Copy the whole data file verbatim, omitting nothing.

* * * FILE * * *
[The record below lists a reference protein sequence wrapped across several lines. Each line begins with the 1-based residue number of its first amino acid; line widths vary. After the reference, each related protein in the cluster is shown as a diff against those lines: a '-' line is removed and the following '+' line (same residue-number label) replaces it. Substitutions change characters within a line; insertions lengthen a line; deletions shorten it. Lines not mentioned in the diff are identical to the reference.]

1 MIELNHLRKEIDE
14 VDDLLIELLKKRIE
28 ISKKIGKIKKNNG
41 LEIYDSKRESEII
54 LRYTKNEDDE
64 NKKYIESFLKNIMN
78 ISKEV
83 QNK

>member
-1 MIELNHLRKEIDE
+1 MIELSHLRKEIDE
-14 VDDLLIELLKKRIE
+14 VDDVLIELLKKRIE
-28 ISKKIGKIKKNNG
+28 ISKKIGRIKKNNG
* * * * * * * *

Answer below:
[The record below lists a reference protein sequence wrapped across several lines. Each line begins with the 1-based residue number of its first amino acid; line widths vary. After the reference, each related protein in the cluster is shown as a diff against those lines: a '-' line is removed and the following '+' line (same residue-number label) replaces it. Substitutions change characters within a line; insertions lengthen a line; deletions shorten it. Lines not mentioned in the diff are identical to the reference.]

1 MIELNHLRKEIDE
14 VDDLLIELLKKRIE
28 ISKKIGKIKKNNG
41 LEIYDSKRESEII
54 LRYTKNEDDE
64 NKKYIESFLKNIMN
78 ISKEV
83 QNK

>member
-1 MIELNHLRKEIDE
+1 MIELSHLRKEIDE
-14 VDDLLIELLKKRIE
+14 VDDVLIELLKKRIE
-28 ISKKIGKIKKNNG
+28 ISKKIGRIKKNNG